The pace of change in the software industry keeps accelerating. Speed and responsiveness are more than ever key to facing constant changes, and we must be ready to respond to these changes by adding new features to our software products. Feature Flags, also known as Feature Toggles can help keep up with this task.
What are the Feature Flags?
Feature Flag is a technique and set of patterns that allows DevOps teams to enable or disable parts or features of the software in local or production environments. This, in turn, allows these teams to deploy new features without compromising the whole system, having more speed in the deployment of new features, more control over the functionality of the system in case of failures, and last but not least, ensure that software continues to follow the Continuous Integration principle without the need of having multiple feature branches. Thus, the production code may have unfinished features, but they would be hidden by the Feature Flags.
Feature Flag Types
There are different categories within Feature Flags that can be classified according to their life span and their level of dynamism.
Release Toggle allows us to enable or disable an unfinished feature. This allows us to mix our productive code with the new functionality without having to worry about if it works or if it has not passed all the tests, as this functionality will be hidden in production. These Feature Flags let teams work optimally with Continuous Integration.
Let’s say our development team has developed a feature, and we are not sure how it will affect the system’s performance. With Ops Toggle we ensure that we will be able to enable or disable that new feature easily and quickly while in production. The system will never be compromised, as we will be able to react quickly to the problem and avoid more serious performance issues.
This Flag Feature type is the most used by large companies and by extensive applications. Let's imagine that we have a new feature with many changes in a pre-existing process, and we want to analytically know how users would react to these changes. With Experiment Toggles we can easily apply A/B testing and let users decide which functionality they will see: the new one or the old one. With this, we get the users themselves to decide, and we get to have both functionalities at the same time, which will allow us to collect usage and functionality analytics.
The most common use for this type of toggles is if our application has paid features, since this will allow us to display said features in case the customers activate that service.
Implement and Manage Feature Flags
As with everything good in the software development world, Feature Flags introduce great benefits, but they come with some responsibilities in their use and maintenance, especially if the Feature Flags are going to be a long time part of our code. The organization and structure of our code is very important to reduce technical debts throughout the life of the application. There are certain patterns that help us plan the introduction of Feature Flags in our code:
Do Not Overuse Conditionals
The easiest way to implement Feature Flags is to use conditionals to make decisions about when a functionality will be used or not. Conditionals are useful if the Feature Flag is short-lived, or if we have very few of them. In other cases, the best course of action would be to implement a Strategy Pattern where the decision is made based on a strategy that will be taken into account when we create our objects.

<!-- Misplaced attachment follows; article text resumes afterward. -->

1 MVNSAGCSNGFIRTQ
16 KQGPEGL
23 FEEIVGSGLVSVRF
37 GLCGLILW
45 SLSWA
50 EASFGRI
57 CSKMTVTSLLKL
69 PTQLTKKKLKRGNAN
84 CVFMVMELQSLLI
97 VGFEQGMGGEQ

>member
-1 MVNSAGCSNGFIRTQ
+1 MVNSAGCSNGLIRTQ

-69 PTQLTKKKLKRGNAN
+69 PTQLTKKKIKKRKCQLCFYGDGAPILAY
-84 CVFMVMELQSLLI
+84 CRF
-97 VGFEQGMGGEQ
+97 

Decoupling of decision making from logic
A very common mistake when implementing Feature Flags is making the decision to use one functionality or another within the same code function where the logic is. This should be avoided at all costs and decision making should be decoupled from the logic. This ensures that we do not break the principle of Single Responsibility, and avoid problems if we wanted to extend the scope of our Feature Flags.
We must be careful when naming our Feature Flags. Inadequate use of names can lead to duplication and other types of confusion that will lead to technical debts.
Just as it happens with the nomenclature, it is very important to have our Feature Flags well documented. Every developer in the team must know which Feature Flags are being implemented, what they do, and their status.
Feature Flag Configuration
How or where do we store the configuration that will allow us to make our system more flexible using Feature Flags? There are different approaches to this question, but the most common are:
One of the easiest ways to configure our application is using parameters or environment variables. However, it does have limitations when we want to do testing and in many circumstances, it implies having to restart the application or even redeploy it.
Having a file with the Feature Flags configuration is useful but sometimes impractical, since in order to change the Flag Features state, we will probably need to redeploy the application.
It is the most used and practical configuration of all, since we have all the configurations centralized in a database. The application would not need to restart or redeploy when we want to update a Feature Flag. The most common case is to have an administration area in our application, so that administrators can configure it in real time.
Personally, I encourage the use of Feature Flags to improve our development and implementation processes. There are many libraries for almost all programming languages that will help us get started on this path.
We have seen that Feature Flags are a very useful technique to have a good continuous integration in our application, to be able to manage changes quickly and to have progressive deliveries. But like any technique in development, it requires some structure and organization to avoid falling into technical debt if it’s overused or mismanaged.